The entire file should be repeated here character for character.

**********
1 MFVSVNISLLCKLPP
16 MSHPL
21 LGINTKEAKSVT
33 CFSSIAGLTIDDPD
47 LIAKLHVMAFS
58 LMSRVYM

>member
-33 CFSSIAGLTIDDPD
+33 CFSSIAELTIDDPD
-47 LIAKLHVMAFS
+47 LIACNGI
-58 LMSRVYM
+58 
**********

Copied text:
1 MFVSVNISLLCKLPP
16 MSHPL
21 LGINTKEAKSVT
33 CFSSIAGLTIDDPD
47 LIAKLHVMAFS
58 LMSRVYM

>member
-33 CFSSIAGLTIDDPD
+33 CFSSIAELTIDDPD
-47 LIAKLHVMAFS
+47 LIACNGI
-58 LMSRVYM
+58 